Similarly, economic data, while soft, must still be rated as supportive. Sentiment is not at an extreme, suggesting a change. Suddenly the talk of interest-rate hikes has turned almost dovish. Federal Reserve governors have started talking in terms of slowing down the rush to raise rates, and projections of three rate hikes this year have been morphing into only one.
Earnings reporting season starts this week. Over the last three months, 65% of the earnings reported have been surprises on the upside. While this is above average, it is also below the rate in recent quarters. Similarly, it's also the case with revenues, although to a lesser positive extent. The future earnings guidance given by reporting companies has been negative lately. However, this suggests a greater chance of positive surprises this reporting season, and that augurs well for earnings-supported price increases in stocks as the month-long reporting plays out.
All of this is on the positive side of the ledger. Most of these data, like economic and earnings reports, are also more intermediate term.
In contrast, while the negative side of the balance sheet also has many entries, they are more immediate and likely more short term.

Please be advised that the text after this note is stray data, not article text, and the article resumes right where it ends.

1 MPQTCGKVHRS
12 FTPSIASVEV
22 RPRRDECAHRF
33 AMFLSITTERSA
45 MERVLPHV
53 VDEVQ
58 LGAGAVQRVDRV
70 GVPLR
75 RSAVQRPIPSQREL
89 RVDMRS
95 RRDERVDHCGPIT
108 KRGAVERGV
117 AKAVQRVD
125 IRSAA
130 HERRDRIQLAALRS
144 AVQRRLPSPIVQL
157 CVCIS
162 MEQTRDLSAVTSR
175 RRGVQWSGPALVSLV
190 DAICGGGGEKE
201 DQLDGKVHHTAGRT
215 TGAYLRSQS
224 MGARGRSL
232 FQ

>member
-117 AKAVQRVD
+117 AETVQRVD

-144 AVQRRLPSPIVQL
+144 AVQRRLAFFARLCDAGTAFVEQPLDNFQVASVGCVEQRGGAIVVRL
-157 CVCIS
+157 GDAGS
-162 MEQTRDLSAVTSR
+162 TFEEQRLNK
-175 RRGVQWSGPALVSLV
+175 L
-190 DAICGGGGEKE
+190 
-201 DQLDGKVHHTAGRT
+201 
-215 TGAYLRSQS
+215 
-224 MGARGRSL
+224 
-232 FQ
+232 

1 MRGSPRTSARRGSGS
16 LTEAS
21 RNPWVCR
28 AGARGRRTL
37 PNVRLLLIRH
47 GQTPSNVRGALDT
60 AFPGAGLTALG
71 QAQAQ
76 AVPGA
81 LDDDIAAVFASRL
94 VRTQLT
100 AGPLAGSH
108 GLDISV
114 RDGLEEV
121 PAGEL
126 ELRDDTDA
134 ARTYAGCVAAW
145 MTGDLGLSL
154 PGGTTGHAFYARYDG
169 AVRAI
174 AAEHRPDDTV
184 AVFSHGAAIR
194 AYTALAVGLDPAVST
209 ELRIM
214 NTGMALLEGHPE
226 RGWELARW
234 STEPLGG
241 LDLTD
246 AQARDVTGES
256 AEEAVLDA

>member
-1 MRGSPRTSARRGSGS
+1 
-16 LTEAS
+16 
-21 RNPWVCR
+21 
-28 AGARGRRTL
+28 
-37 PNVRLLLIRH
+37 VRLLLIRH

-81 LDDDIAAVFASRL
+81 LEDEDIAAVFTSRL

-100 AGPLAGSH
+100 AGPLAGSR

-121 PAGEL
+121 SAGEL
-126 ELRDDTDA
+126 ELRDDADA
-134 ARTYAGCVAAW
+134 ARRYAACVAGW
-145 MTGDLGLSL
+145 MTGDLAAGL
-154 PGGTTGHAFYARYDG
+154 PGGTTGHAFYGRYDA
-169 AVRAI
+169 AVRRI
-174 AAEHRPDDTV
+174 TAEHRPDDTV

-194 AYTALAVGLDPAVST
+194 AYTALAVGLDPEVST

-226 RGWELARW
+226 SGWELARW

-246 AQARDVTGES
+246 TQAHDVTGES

While interest rates have been falling, we are near support levels. The direction of rates seems likely to turn upward.
The S&P 500 has now returned to the levels at which the rally found support. What was once hard to break through to the downside becomes a barrier that is difficult to break back through to the upside.
Of course, stocks are overbought. They have moved higher and faster than normal, and could probably use at least a pause.
All in all, we have a mixed picture, as seems always to be the case. So, for me, in the short term, it isn't over yet. But for those who don't have to write a weekly blog post and have a longer-term perspective, it is probably time to start accumulating. Speaking of blog posts, this one is over.
Editor's Note: The summary bullets for this article were chosen by Seeking Alpha editors.